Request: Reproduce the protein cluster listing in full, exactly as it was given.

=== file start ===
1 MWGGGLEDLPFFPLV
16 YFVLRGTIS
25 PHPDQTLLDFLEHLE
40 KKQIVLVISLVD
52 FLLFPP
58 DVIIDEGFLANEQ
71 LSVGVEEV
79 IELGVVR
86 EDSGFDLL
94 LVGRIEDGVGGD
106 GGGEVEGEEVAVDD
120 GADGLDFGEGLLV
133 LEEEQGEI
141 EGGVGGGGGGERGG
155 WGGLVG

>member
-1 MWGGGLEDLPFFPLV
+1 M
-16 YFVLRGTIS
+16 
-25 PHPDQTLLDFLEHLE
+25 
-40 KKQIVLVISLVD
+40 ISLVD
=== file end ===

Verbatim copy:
1 MWGGGLEDLPFFPLV
16 YFVLRGTIS
25 PHPDQTLLDFLEHLE
40 KKQIVLVISLVD
52 FLLFPP
58 DVIIDEGFLANEQ
71 LSVGVEEV
79 IELGVVR
86 EDSGFDLL
94 LVGRIEDGVGGD
106 GGGEVEGEEVAVDD
120 GADGLDFGEGLLV
133 LEEEQGEI
141 EGGVGGGGGGERGG
155 WGGLVG

>member
-1 MWGGGLEDLPFFPLV
+1 M
-16 YFVLRGTIS
+16 
-25 PHPDQTLLDFLEHLE
+25 
-40 KKQIVLVISLVD
+40 ISLVD